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The tear film on the surface of the eye is a critical component of maintaining vision. Tears nourish and lubricate the surface of the eye as well as wash away debris. A smooth, balanced tear film (consisting of water, oil and mucus) also allows light to enter the eye in an optimal fashion. If there is a disturbance of the tear film, patients will often experience tearing, burning, irritation and most importantly blurred vision. Patients who experience tearing either have a problem with tear production or tear drainage. Tear Duct Surgery may be a solution, but only after attempting easier solutions.

Increased Tear Production and Dry Eyes

The eye has two sets of structures that produce tears. Smaller tear glands help maintain a baseline level of moisture on the surface of the eye. Unfortunately, inflammatory conditions like rheumatoid arthritis, Sjogrens disease as well as aging and menopause lead to decreased tear production. As tear production diminishes, the surface of the eye starts to dry out. Also, inflammation of the oil glands along the edge of the eyelid, common in patients with roseacea, also causes early breakdown and evaporation of the tear film. The brain senses the eye is both dry and irritated and in turn signals the main tear gland to flush the eye. As a result, the dry eye paradoxically tears and becomes watery. Patients with dry eyes note intermittent tearing of the eyes during activities like reading, driving, watching TV, using a computer or going outside on a windy day. These all cause the eye to dry out because the eye blinks less during these activities. The treatment for dry eyes includes 1) replacing tears with artificial lubricants which can be bought over the counter, 2) medications like Restasis that decrease inflammation in tear glands and encourages natural tear production to resume and finally 3) tear duct surgery to plug the tear drain. Other causes of increased tear production exist like allergies, infections and eyelashes poking the eye. These conditions can often be found during examination.

What are the causes that lead to Tear Duct Surgery?

An obstruction of the tear ducts may occur due to numerous reasons (aging, trauma, inflammatory conditions, medications and tumors) and cause numerous signs and symptoms ranging from wateriness or tearing to discharge, swelling, pain and infection. These signs and symptoms may result from the tear drainage system becoming obstructed at any point from the puncta to the nasal cavity.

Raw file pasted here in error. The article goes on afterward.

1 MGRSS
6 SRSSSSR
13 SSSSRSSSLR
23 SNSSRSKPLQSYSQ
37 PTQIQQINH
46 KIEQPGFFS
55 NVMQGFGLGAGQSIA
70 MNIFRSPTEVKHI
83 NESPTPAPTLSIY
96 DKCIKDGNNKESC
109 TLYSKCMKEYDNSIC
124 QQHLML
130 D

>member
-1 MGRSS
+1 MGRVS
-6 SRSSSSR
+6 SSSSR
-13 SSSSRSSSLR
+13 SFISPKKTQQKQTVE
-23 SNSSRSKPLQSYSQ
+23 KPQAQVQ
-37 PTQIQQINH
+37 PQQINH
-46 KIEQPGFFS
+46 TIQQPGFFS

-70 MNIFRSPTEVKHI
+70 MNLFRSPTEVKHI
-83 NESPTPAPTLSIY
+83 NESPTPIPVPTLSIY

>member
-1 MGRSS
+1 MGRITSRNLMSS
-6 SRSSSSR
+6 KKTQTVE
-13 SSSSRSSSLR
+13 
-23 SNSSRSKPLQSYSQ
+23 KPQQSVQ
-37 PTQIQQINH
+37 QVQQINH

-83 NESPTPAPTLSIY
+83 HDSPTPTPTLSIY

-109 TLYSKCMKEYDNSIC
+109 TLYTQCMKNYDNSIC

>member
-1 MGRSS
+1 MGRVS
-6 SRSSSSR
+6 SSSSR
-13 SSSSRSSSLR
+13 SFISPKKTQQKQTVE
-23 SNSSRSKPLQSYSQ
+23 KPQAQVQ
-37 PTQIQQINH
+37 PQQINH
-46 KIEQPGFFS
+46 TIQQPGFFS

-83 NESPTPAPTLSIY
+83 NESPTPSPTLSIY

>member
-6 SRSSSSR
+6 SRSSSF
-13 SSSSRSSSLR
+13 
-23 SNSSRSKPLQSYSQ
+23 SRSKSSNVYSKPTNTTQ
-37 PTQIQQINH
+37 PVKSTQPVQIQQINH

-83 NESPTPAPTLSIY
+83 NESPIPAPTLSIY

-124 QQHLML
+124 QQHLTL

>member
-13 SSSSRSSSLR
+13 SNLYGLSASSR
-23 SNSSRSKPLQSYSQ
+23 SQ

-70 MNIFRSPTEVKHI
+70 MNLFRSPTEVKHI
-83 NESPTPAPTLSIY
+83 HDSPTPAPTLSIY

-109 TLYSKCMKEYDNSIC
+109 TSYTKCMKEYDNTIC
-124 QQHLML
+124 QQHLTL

What are the Symptoms of Obstructed Tear Ducts?

If the tear passageways become blocked, tears cannot drain properly and may overflow from the eyelids onto the face as if you were crying. In addition to excessive tearing you may also experience blurred vision, mucous discharge, eye irritation, and painful swelling in the inner corner of the eyelids. A thorough examination by Dr Pooya can determine the cause of tearing and the recommended treatment which may be as simple as using special eye drops or may require tear duct surgery.

How is an Obstructed Tear Duct Treated or Repaired?

Depending on your symptoms and their severity, Dr Pooya will suggest an appropriate course. In mild cases, a treatment of warm compresses and antibiotics may be recommended. In more severe cases, you may require tear duct surgery to bypass the tear duct obstruction (dacryocystorhinostomy or DCR surgery).

A DCR is performed by creating a new tear passageway from the lacrimal sac to the nose, bypassing the obstruction. A small silicone tube called a stent may temporarily be placed in the new passageway to keep it open during the healing process. In a small percentage of cases, the obstruction is between the puncta and the lacrimal sac. In these cases, in addition to the DCR procedure, the surgeon will insert a tiny artificial tear drain called a Jones Tube. A Jones Tube is made of Pyrex glass and allows tears to drain directly from the eye to the lacrimal sac. Majority of the tear duct surgery procedures Dr Pooya performs are done endoscopically through the nose with no skin incision and therefore no visible scar to the patient.

Tear duct surgery is usually performed as an outpatient procedure. Patients usually have some bruising and swelling on the side of the nose after tear duct surgery that subsides in one to two weeks. In general, surgery has a greater than 90% success rate and most patients experience a resolution of their tearing and discharge problems once surgery and recovery are completed.

If you have experienced this condition, we recommend you schedule an appointment to meet with Dr Pooya for an examination to determine how we can help you alleviate this condition.